• Why have they chosen this approach or theoretical framework?
  • Do I agree with the author’s reasoning for this?
  • What does the author think are the implications of their findings?
  • Do I agree with the author’s reasoning for this?
  • What does this paper contribute to my own thoughts on my own research?

By doing this, I think about how the paper relates to my research and can then decide whether it is a ‘core’ paper for me. If it is, I’ll note down to do a third pass.

The third pass

I don’t get to this stage with many papers, but for the most seminal works in my field and studies that are very closely linked to my research, a third pass ensures that I fully understand prior work. To do this pass, you basically have to reimplement the paper. It forces you to think about how you would approach the same study. I usually do this by drawing out a paper outline and bullet pointing what I would do if I were carrying out the same work. This helps you identify where the authors were particularly innovative and where they are lacking. For example, I like to analyse the assumptions the authors have made in the study and ensure that their experimental and analytical techniques are sound. This often involves reading the supplementary material too.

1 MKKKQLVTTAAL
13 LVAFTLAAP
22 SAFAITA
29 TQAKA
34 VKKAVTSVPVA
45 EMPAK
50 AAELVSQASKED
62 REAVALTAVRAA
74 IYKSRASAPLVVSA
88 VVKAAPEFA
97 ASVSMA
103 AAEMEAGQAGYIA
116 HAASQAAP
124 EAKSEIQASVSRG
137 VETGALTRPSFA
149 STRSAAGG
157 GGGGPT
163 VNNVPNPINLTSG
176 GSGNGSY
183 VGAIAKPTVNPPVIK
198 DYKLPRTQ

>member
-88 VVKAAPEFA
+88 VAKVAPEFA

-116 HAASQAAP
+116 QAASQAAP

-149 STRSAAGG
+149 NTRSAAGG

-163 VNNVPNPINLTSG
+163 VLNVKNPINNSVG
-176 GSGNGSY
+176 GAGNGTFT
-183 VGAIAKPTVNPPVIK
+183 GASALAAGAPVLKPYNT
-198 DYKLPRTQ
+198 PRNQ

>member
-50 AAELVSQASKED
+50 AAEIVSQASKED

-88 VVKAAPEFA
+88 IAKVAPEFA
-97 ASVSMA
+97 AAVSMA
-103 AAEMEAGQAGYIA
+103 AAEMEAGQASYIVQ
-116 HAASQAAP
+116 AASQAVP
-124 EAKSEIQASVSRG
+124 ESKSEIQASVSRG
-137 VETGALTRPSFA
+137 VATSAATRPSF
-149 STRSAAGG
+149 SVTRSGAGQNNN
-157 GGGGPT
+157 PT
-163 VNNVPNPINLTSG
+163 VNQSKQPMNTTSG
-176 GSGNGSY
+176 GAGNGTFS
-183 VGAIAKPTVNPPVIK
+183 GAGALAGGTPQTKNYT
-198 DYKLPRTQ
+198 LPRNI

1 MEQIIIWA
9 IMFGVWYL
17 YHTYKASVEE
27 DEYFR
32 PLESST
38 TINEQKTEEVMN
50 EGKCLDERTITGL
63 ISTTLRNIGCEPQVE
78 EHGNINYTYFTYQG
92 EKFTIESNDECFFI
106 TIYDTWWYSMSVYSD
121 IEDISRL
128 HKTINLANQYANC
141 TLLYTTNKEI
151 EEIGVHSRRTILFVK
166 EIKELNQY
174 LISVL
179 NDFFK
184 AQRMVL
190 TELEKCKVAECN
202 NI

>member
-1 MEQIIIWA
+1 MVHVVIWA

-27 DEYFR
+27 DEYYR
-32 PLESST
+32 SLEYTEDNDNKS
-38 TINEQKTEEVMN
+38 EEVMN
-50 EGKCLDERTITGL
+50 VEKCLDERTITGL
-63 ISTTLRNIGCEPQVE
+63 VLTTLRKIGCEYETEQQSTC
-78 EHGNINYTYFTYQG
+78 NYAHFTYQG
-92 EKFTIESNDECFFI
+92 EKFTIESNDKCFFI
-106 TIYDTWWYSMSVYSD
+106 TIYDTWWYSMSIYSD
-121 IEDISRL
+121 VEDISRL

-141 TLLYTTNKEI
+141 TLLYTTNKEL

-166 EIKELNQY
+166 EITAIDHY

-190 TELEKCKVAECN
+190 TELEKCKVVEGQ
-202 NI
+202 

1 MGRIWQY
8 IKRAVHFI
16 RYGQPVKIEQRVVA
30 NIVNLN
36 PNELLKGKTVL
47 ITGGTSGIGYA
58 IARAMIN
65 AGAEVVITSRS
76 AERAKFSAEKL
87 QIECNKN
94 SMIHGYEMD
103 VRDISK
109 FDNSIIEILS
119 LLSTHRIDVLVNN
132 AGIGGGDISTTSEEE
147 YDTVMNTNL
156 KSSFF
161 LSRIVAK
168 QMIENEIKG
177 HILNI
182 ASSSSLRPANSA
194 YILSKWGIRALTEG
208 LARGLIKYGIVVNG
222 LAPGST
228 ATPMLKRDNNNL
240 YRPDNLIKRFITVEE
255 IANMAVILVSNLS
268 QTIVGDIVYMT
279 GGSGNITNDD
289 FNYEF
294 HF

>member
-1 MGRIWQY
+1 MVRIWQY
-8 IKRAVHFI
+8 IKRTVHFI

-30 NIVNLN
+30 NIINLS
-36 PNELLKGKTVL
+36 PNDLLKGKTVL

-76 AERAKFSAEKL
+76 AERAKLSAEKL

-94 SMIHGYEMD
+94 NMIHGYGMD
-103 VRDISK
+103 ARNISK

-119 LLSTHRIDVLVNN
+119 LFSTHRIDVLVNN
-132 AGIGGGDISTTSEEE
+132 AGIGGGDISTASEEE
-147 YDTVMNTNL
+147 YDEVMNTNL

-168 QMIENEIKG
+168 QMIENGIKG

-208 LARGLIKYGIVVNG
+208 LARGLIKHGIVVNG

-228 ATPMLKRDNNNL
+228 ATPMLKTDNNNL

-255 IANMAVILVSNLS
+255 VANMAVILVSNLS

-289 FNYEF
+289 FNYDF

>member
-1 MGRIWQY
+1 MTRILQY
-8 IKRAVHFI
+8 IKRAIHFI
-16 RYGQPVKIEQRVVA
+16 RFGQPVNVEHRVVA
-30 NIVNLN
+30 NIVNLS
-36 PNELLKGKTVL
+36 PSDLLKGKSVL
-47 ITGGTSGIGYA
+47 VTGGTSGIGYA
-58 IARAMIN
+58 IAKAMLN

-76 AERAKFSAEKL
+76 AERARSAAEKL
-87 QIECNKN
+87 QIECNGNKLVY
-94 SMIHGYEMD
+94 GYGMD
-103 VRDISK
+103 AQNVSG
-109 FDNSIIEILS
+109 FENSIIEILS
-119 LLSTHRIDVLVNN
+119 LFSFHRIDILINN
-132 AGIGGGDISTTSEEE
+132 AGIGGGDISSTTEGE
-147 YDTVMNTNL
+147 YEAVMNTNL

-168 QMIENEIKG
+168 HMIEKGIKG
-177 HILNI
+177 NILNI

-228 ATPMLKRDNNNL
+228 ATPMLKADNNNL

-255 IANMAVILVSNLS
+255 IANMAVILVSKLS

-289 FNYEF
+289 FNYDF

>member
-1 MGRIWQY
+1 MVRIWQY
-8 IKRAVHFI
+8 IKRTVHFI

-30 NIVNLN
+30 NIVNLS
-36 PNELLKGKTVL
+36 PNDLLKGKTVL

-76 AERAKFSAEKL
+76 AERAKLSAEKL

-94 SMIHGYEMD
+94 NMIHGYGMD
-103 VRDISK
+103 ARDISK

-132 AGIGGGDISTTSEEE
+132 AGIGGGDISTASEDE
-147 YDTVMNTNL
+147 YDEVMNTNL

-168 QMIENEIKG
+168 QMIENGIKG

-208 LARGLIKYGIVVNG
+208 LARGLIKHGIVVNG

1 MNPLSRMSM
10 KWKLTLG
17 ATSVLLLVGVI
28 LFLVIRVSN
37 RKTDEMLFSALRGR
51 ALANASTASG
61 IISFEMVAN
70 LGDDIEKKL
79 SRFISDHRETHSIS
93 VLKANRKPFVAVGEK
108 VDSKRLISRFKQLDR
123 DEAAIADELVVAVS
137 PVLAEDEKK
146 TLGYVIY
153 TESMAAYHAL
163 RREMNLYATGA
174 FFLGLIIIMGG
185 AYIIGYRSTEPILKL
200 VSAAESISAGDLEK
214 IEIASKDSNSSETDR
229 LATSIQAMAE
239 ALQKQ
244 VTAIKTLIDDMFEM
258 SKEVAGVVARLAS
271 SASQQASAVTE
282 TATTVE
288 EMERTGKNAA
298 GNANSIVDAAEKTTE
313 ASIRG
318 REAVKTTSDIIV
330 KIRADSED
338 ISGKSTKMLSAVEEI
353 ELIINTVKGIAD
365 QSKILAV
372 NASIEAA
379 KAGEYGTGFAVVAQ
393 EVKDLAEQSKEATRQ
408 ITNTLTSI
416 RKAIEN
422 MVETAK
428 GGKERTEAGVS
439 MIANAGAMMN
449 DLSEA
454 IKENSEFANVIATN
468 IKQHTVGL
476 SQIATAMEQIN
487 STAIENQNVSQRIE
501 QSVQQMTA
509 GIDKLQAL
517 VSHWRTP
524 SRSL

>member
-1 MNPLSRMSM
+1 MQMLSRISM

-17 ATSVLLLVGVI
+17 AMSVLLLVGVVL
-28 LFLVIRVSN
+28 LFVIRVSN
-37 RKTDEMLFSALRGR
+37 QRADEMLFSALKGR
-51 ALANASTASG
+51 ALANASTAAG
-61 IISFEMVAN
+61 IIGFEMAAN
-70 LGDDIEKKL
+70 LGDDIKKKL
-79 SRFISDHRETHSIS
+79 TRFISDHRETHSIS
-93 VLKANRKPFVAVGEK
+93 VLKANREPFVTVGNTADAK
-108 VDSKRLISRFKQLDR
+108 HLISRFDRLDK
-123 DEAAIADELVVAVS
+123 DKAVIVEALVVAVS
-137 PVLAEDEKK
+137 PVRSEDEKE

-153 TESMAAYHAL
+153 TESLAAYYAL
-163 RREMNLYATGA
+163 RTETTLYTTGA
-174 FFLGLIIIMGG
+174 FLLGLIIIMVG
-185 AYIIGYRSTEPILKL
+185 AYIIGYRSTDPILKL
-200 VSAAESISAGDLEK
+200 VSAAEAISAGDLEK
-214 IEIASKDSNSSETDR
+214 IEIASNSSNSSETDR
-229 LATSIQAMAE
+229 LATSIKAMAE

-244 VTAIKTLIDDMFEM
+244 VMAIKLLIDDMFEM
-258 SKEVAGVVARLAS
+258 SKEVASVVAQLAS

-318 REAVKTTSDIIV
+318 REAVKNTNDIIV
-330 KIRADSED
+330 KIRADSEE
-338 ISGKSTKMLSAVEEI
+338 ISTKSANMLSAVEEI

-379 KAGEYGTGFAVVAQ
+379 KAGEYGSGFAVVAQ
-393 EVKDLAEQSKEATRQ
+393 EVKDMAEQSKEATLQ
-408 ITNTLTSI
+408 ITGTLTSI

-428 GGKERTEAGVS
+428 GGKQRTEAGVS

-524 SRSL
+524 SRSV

What to do when you don’t understand a scientific paper

This happens more often than you might think so don’t worry if you find it hard to understand something that you’re reading. It may just be that it’s a poorly written paper (there are lots of those out there) or that you have a gap in your knowledge that you need to fill.

When this happens to me, I do a bit of research around the topic (usually using textbooks as they don’t assume as much knowledge as a lot of papers do) and I’ll also ask colleagues what their thoughts are on the paper. My supervisor and I have a little journal club meeting from time to time and I’ll often pick something I don’t quite get to cover in these so that I can discuss it with him and see what his take is on it. Reading around the subject and reaching out for help to discuss things with colleagues is all part of becoming a self-directed learner, which I spoke about a bit in last week’s post.

The other thing to do is just put the paper to one side for now. I did this a lot early on in my PhD and it’s a nice feeling returning to something you couldn’t get your head around to begin with, but now it makes more sense because you have a better understanding of the field. I always try to remember that as a researcher, it’s part of my job to read literature. The more I read, the better I become as a researcher because I know what makes a good study and a bad one which shapes how I do my own work.

I hope you found this post useful and happy reading!

If you like my work, I’d love your support!